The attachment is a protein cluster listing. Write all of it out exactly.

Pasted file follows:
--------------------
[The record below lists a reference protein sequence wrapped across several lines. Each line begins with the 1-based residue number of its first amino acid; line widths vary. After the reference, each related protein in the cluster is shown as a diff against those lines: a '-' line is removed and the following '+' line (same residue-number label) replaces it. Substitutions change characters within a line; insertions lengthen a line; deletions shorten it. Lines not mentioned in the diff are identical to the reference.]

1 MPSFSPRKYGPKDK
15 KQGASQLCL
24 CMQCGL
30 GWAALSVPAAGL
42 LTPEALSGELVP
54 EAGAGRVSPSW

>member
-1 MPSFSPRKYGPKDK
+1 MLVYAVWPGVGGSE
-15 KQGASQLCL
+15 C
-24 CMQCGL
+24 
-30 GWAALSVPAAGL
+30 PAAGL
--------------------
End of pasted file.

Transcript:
[The record below lists a reference protein sequence wrapped across several lines. Each line begins with the 1-based residue number of its first amino acid; line widths vary. After the reference, each related protein in the cluster is shown as a diff against those lines: a '-' line is removed and the following '+' line (same residue-number label) replaces it. Substitutions change characters within a line; insertions lengthen a line; deletions shorten it. Lines not mentioned in the diff are identical to the reference.]

1 MPSFSPRKYGPKDK
15 KQGASQLCL
24 CMQCGL
30 GWAALSVPAAGL
42 LTPEALSGELVP
54 EAGAGRVSPSW

>member
-1 MPSFSPRKYGPKDK
+1 MLVYAVWPGVGGSE
-15 KQGASQLCL
+15 C
-24 CMQCGL
+24 
-30 GWAALSVPAAGL
+30 PAAGL